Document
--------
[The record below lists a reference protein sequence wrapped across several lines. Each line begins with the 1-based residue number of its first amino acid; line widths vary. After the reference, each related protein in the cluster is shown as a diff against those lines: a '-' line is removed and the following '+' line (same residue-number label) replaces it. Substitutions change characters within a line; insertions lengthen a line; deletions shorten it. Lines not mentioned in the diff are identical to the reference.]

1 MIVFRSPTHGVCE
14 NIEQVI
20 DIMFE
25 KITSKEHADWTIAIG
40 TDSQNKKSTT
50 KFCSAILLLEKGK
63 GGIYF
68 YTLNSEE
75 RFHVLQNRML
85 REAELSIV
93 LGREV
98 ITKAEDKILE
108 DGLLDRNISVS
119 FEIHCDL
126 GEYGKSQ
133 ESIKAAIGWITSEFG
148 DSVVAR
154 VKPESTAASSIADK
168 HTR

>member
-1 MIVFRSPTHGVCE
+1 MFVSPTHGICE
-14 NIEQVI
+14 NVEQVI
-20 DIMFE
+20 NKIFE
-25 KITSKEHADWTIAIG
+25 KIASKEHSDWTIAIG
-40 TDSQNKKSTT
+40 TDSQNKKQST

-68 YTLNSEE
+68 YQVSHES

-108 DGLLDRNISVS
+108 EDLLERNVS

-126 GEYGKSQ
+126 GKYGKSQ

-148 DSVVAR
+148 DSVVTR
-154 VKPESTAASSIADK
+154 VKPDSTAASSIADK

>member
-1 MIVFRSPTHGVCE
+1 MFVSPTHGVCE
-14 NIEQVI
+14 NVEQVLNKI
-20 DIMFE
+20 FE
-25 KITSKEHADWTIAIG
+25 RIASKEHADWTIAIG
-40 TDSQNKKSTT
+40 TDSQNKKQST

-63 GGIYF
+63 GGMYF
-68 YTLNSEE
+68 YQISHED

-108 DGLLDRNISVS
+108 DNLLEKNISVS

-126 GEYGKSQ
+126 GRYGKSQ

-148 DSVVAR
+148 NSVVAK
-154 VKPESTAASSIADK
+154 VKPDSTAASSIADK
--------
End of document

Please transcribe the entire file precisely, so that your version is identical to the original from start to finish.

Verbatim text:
[The record below lists a reference protein sequence wrapped across several lines. Each line begins with the 1-based residue number of its first amino acid; line widths vary. After the reference, each related protein in the cluster is shown as a diff against those lines: a '-' line is removed and the following '+' line (same residue-number label) replaces it. Substitutions change characters within a line; insertions lengthen a line; deletions shorten it. Lines not mentioned in the diff are identical to the reference.]

1 MIVFRSPTHGVCE
14 NIEQVI
20 DIMFE
25 KITSKEHADWTIAIG
40 TDSQNKKSTT
50 KFCSAILLLEKGK
63 GGIYF
68 YTLNSEE
75 RFHVLQNRML
85 REAELSIV
93 LGREV
98 ITKAEDKILE
108 DGLLDRNISVS
119 FEIHCDL
126 GEYGKSQ
133 ESIKAAIGWITSEFG
148 DSVVAR
154 VKPESTAASSIADK
168 HTR

>member
-1 MIVFRSPTHGVCE
+1 MFVSPTHGICE
-14 NIEQVI
+14 NVEQVI
-20 DIMFE
+20 NKIFE
-25 KITSKEHADWTIAIG
+25 KIASKEHSDWTIAIG
-40 TDSQNKKSTT
+40 TDSQNKKQST

-68 YTLNSEE
+68 YQVSHES

-108 DGLLDRNISVS
+108 EDLLERNVS

-126 GEYGKSQ
+126 GKYGKSQ

-148 DSVVAR
+148 DSVVTR
-154 VKPESTAASSIADK
+154 VKPDSTAASSIADK

>member
-1 MIVFRSPTHGVCE
+1 MFVSPTHGVCE
-14 NIEQVI
+14 NVEQVLNKI
-20 DIMFE
+20 FE
-25 KITSKEHADWTIAIG
+25 RIASKEHADWTIAIG
-40 TDSQNKKSTT
+40 TDSQNKKQST

-63 GGIYF
+63 GGMYF
-68 YTLNSEE
+68 YQISHED

-108 DGLLDRNISVS
+108 DNLLEKNISVS

-126 GEYGKSQ
+126 GRYGKSQ

-148 DSVVAR
+148 NSVVAK
-154 VKPESTAASSIADK
+154 VKPDSTAASSIADK